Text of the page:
“China wants a Pakistan that is economically vibrant, at peace with its neighbours, and accepted as ‘normal’ in the international system – to include in the financial markets, the non-proliferation regimes, and global counterterrorism coalitions. All of those things become harder if Pakistan isolates itself by neglecting its responsibilities to deal with militancy on its own soil. China’s deepening stakes in Pakistan make it more invested in these outcomes,” he said.

As Pakistan’s key ally, and with the security of its Belt and Road projects at stake, “China wants to do all it can to prevent a break between the US and Pakistan,” said Barnett R. Rubin, a South Asian affairs expert.

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The success of China’s efforts will hinge on its ability to persuade the Taliban to re-engage with Kabul. As a facilitator of the QCG process, China has hosted several Taliban delegations. During these interactions, the Taliban committed to preventing Islamic State and Uygur militants from infiltrating Xinjiang ( 新疆 ).

“China is not in a position to change Pakistan’s longstanding policies but it wants to cooperate with the US on the medium- to long-term strategy of providing Pakistan with incentives to abandon its use of terrorism as a tool of foreign policy,” said Rubin, associate director and senior fellow at the Centre on International Cooperation at New York University. “To the extent possible, the US should try to coordinate messaging with China, either by having the same message or by playing the role of bad cop to Beijing’s good cop.”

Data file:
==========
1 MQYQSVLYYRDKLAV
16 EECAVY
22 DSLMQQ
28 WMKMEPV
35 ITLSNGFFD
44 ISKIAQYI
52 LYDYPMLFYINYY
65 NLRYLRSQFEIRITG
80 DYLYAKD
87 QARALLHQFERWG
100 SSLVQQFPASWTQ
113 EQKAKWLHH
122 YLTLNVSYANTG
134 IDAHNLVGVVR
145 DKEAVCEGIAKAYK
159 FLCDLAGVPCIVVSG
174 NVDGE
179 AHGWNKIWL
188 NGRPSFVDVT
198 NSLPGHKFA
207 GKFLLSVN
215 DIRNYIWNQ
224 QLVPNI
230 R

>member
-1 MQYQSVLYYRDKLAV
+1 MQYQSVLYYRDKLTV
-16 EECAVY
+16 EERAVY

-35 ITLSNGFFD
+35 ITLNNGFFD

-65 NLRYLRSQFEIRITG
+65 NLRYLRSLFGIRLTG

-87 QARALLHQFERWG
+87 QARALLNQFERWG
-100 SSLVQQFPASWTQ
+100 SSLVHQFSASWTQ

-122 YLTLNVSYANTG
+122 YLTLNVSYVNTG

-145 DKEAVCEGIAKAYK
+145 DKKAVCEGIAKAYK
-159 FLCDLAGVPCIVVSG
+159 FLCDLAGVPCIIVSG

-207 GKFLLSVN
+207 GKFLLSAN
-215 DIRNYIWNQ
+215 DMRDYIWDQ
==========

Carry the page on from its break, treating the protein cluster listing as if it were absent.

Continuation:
Such cooperation between China and the US would likely be constrained by their differing interests in Pakistan, and could become strained by US cross-border actions. To protect its interests, Chinese naval vessels have been stationed at Gwadar to provide escorts to commercial ships. China also plans to deploy marines there – though it has said reports it is building a military base in Pakistan are “pure guesswork”. Similarly, US efforts to pressure Pakistan into scaling back its nuclear weapons programme, while promoting India as a responsible nuclear power, put it at odds with China. “I expect the US will remain frustrated with Pakistan’s lack of action on high-priority counterterrorism challenges, and the risks that derive from its fast-growing nuclear programme. This is likely to result in a continued gap between American and Chinese views of Pakistan,” White said.